Footage of one street in Paris is causing a double-take for observers around the world.
In mid-November, a post by Brent Toderian (@BrentToderian) with more than 250,000 views on X, formerly known as Twitter, revealed pedestrians and cyclists traveling on a major road almost devoid of cars.
The footage was initially posted by Fouad Khayat (@Khayat_Fouad).
Remember, Paris wasn’t “always this way.”— Brent Toderian (@BrentToderian) November 17, 2023
It wasn’t even this way in late 2019 when I was last there.
Just a few years ago, #Paris was choking in car traffic much more.
This is new. This is leadership.
Cities are a result of choices.
“It wasn’t even this way in late 2019 when I was last there,” Toderian wrote. “Just a few years ago, #Paris was choking in car traffic much more. This is new. This is leadership. Cities are a result of choices.”
A number of cities, developments, and countries have already been taking steps to limit or ban gas-powered cars, with their eyes on reducing asthma-causing pollution that has also contributed to a concerning rise in global temperatures.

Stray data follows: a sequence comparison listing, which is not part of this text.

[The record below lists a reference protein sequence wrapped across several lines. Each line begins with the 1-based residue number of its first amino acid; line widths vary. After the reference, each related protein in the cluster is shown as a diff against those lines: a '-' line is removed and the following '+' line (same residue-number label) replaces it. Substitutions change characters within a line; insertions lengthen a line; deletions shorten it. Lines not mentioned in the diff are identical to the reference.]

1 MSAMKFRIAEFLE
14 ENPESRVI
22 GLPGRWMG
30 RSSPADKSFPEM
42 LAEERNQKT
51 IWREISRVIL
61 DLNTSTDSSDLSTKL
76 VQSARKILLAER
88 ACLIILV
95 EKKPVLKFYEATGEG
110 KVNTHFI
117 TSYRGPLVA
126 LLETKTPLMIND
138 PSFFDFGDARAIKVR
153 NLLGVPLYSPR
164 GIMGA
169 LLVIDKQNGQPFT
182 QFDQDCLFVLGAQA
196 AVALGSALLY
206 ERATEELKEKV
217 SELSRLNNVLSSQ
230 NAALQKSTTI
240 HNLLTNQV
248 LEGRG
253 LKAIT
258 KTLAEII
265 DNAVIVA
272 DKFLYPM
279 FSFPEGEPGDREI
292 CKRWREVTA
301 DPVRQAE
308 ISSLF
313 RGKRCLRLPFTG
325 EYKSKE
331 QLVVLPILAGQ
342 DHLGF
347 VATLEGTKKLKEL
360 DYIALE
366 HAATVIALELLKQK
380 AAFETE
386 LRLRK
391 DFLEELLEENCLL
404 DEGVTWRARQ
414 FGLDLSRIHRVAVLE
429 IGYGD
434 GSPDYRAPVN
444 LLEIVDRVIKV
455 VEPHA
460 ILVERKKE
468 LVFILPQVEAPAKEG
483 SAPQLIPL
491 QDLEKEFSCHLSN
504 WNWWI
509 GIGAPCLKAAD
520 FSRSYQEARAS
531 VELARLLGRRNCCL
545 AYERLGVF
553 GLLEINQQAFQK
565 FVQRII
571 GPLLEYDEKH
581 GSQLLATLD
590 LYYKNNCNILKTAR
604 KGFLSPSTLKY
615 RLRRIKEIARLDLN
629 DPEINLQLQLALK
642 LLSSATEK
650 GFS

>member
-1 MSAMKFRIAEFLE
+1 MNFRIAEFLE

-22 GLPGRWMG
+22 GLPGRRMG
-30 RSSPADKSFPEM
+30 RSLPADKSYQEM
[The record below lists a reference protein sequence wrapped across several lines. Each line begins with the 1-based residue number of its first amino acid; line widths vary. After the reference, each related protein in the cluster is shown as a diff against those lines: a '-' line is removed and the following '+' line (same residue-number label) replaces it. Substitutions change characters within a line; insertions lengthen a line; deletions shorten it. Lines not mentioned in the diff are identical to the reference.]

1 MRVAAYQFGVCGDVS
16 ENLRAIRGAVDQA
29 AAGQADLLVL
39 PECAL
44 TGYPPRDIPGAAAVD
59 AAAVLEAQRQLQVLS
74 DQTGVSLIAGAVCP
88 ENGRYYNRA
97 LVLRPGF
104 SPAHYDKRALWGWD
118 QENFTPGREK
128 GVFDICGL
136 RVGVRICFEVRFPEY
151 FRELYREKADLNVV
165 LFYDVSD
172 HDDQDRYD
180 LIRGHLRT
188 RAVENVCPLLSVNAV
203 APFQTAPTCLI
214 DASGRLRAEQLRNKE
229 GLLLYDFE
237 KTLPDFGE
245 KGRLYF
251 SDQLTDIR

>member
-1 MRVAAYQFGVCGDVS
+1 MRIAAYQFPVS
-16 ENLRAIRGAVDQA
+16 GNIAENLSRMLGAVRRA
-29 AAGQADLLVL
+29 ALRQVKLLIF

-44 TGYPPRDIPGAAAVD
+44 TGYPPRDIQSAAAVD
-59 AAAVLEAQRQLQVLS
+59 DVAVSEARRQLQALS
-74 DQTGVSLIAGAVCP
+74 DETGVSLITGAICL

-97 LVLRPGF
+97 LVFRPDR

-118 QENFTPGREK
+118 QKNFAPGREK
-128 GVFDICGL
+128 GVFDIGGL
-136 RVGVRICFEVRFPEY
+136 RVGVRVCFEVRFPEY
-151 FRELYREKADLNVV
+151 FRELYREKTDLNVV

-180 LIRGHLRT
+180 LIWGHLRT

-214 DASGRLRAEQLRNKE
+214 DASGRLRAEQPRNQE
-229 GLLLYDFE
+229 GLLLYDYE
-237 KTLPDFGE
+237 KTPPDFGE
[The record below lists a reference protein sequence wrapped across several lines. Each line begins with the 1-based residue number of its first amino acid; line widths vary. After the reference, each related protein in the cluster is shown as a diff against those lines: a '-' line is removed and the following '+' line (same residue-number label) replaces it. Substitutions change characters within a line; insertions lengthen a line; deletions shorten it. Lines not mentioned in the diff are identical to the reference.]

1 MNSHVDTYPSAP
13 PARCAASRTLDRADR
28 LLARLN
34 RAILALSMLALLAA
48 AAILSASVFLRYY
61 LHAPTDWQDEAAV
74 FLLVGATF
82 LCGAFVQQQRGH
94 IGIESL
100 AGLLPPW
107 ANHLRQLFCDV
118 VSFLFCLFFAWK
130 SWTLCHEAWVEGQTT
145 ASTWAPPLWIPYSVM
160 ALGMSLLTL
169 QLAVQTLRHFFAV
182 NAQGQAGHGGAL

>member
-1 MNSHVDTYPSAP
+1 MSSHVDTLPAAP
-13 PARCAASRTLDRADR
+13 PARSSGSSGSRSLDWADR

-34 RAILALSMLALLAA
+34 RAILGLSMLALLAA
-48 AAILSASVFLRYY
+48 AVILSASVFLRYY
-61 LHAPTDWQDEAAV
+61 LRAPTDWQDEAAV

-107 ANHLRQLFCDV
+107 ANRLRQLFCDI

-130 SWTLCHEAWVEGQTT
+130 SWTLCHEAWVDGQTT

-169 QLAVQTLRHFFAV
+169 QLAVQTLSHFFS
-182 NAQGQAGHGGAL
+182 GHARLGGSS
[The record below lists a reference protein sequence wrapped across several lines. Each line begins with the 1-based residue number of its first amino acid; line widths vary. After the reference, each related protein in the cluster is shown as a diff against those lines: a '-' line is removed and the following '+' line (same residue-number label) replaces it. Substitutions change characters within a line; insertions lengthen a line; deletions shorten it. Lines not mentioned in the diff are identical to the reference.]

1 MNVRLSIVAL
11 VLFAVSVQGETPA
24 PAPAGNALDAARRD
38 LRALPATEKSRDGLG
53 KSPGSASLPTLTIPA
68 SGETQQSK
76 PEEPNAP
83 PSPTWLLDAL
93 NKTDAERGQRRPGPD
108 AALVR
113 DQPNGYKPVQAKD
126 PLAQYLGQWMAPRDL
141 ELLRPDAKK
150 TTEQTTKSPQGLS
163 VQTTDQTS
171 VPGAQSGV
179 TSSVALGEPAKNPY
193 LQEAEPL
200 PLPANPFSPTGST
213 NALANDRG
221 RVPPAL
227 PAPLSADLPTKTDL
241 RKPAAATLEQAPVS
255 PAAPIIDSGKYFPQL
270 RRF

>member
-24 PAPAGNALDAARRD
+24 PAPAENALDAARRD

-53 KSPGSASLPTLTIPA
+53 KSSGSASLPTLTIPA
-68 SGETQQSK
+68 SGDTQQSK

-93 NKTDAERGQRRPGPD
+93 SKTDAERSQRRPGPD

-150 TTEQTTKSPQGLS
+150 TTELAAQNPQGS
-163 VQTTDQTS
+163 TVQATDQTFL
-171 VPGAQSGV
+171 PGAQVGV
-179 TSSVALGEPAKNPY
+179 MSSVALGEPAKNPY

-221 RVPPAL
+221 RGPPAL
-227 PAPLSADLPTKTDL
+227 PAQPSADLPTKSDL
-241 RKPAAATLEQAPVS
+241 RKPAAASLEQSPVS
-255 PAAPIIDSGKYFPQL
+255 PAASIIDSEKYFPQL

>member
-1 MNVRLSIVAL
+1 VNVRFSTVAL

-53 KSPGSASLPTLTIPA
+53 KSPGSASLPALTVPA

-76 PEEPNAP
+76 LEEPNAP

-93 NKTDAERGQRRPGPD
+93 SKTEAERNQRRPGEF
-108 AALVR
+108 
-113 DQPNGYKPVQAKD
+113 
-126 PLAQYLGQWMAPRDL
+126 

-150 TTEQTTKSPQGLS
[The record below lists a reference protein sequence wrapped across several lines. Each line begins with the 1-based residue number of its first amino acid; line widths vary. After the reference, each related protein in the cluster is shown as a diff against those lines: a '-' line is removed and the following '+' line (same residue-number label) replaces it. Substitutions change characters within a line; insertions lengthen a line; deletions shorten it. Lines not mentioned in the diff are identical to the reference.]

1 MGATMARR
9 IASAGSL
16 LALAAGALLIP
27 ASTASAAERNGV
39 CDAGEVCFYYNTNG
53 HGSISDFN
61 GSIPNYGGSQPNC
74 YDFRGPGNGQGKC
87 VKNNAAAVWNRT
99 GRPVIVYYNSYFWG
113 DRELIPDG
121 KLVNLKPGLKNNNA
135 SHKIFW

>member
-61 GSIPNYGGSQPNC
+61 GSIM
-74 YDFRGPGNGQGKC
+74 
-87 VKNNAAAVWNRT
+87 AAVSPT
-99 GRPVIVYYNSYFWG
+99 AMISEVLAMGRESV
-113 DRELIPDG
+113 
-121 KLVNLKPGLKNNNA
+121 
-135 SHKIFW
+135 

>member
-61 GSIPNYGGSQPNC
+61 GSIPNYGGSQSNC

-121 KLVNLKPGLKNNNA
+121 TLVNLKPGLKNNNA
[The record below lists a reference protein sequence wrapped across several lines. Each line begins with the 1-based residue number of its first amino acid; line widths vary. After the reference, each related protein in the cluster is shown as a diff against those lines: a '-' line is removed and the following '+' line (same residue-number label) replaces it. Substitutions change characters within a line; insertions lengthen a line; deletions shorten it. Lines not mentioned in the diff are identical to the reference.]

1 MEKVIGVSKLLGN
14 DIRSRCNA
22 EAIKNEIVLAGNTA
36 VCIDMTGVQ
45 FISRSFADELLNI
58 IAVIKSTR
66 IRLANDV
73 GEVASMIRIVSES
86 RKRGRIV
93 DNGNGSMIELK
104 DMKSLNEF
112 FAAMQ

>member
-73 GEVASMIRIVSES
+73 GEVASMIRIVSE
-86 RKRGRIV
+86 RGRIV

Paris is no exception.
The average vehicle produces more than 10,000 pounds of carbon pollution annually, and as reported by Sortir à Paris, the medical journal The Lancet found that Paris has the fourth-deadliest air pollution in Europe, with nitrogen dioxide emitted by traffic leading to 2,575 premature deaths each year.
While that news may seem daunting, it appears Paris is ready to turn a corner — in part by embracing the concept of a “15-minute city,” per the BBC, “where everything a resident needs can be reached within a quarter of an hour by foot or bike.”
As the nonprofit online magazine Reasons to Be Cheerful detailed, the journal Les Cahiers Scientifiques du Transport found that “the proportion of journeys by car in Paris has dropped about 45 percent since 1990,” while “the share of cyclists has increased tenfold.”
The Parisian Urban Planning Workshop (Apur) also discovered that the number of cars in Paris has consistently decreased since 2012, with only 30% of people in the city owning a vehicle.
“A lot of what has been happening in Paris is very exciting. It is seizing the opportunity to change,” Westminster University professor of transport Rachel Aldred told Reasons to Be Cheerful.
“The bike lanes in Paris are so good my pregnant wife felt comfortable biking around the city,” another user on X said.
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